CLK55 Engine Mount Install

How can you tell if your Mercedes needs new motor mounts?  Well…

I did this simple test by opening the hood, starting the car and putting it in drive.  While holding the brake, give it a little gas until the engine starts to torque over.  If your driver’s side mount is completely separated like mine, it will be obvious.  I thought the engine was going to jump right out of the car!

The M113 and M113K motors in the AMG Mercedes are notorious for destroying engine mounts because they make a lot of torque.  Replacing CLK engine mounts is not hard, but it does take a lot of patience, and one special tool.  My car happens to be a CLK55 AMG, but this DIY is applicable to the 1998-2002 CLK320 or CLK430 as well.  Read-on if you want to learn how to do this job and save yourself about $500 compared to what the dealer would charge you.

dead_engine_mountHere’s what the old, dead driver’s side mount looked like (right) compared to the new one (left).  At one time it was a fluid-filled hydraulic engineering masterpiece, but now it’s a crusty old dried-up broken shell of its former self.  The passenger side was still in one piece, but it was leaking fluid.  It’s always best to replace them in pairs anyway, as they are very common to fail.

Upgrade to E55 Engine Mounts

I accidentally ordered a pair of motor mounts for a W211 chassis E55 instead of the W208 CLK55!  They bolted right in, and honestly, I didn’t even realize I ordered the wrong part until I sat here writing this article.  I figure since they bolted right in, and they are designed for the 516 ft-lb beast in the E55, they should be sufficient for the NA M113 in the CLK.  I used Lemförder mounts because they are an OEM quality piece at a much better price. There are cheaper alternatives too, but Lemförder is a brand I have used in the past and I trust them.

What you’ll need for this job

Follow these links to purchase the items needed for this project:

Let’s Get Started!

mercedes_engine_mount_toolThe first thing to know about this job is that getting the top bolt off the engine mount is a real pain in the ass!  I find it best to get the car up on ramps or jackstands and remove the four 8mm bolts that hold on the belly pan.  Be sure to disconnect the main battery, as you will be working in close proximity to the power wire on the back of the alternator. Then lay on the ground and look up near the exhaust manifold on the front side of the engine.  Reach up there and feel for the top motor mount bolt.  It’s a 16mm and you will definitely want to use the special Mercedes engine mount tool to loosen it.  If you look closely in this picture you can see the tool peeking out from behind the heat shield.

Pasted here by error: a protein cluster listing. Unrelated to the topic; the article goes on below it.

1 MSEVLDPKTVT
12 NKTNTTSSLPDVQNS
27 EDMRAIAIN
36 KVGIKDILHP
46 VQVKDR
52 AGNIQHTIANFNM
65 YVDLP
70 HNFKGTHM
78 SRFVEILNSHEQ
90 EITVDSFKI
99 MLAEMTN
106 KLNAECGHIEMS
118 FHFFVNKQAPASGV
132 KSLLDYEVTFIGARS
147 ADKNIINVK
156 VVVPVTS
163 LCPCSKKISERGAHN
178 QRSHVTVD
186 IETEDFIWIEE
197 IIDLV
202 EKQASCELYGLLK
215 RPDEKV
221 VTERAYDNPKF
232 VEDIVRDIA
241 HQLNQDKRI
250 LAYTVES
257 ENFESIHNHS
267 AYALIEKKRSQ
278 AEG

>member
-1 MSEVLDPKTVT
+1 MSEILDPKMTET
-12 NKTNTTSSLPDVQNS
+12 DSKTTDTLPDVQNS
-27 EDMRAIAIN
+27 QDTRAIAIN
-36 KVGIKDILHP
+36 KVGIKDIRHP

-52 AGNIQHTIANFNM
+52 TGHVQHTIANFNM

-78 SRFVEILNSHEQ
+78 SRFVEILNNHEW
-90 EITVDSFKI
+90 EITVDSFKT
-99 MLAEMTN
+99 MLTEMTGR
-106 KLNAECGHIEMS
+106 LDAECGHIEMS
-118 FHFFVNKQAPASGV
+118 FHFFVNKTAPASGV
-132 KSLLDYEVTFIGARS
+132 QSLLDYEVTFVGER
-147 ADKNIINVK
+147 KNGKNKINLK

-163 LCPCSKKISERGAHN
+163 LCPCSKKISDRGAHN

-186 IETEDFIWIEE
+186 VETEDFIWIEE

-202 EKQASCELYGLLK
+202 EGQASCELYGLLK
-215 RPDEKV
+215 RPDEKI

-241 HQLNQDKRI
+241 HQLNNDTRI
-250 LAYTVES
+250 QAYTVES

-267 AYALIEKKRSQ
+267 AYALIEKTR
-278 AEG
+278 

Engine mount wrench with extensionsHere you can see the train of 3/8″ extensions I assembled to reach the tool.  You’ll probably want to use a 1/2″ ratchet and adapter so you can get enough torque on the bolt to loosen it.  Using the engine mount tool allows you to reach the bolt, but it also reduces the torque you are transmitting to it, so a longer ratchet helps.  Be sure to set your ratchet to “tighten mode” because you are coming at the bolt from underneath, so you want to turn it clockwise from this perspective to loosen it.

Jack up the engine

After you have removed the top bolt on each mount, you should get a couple pieces of 2×4 and a jack under the oil pan so it can support the weight of the engine.  Once the jack is in place, remove the two remaining bottom bolts using a 13mm socket and an extension, then proceed to jack the engine up 2 or 3″.  The mounts should be easy to remove at this point.

Installing CLK Engine Mounts

When installing the new mounts, remember that the old mounts were probably collapsed, so you may need to jack the engine up higher before putting them in.  Make sure the prong on top of each mount is inside the groove of the engine bracket and hand-tighten the top bolts.  Slowly lower the engine down so it is just shy of sitting on the subframe.  This will allow some wiggle-room to get the bottom bolts started before you completely lower the engine.  Then it’s just a matter of tightening all four bolts and reinstalling the belly pan and you’re done.  Congratulations, you just saved $500 that you can now go spend on race parts!

 

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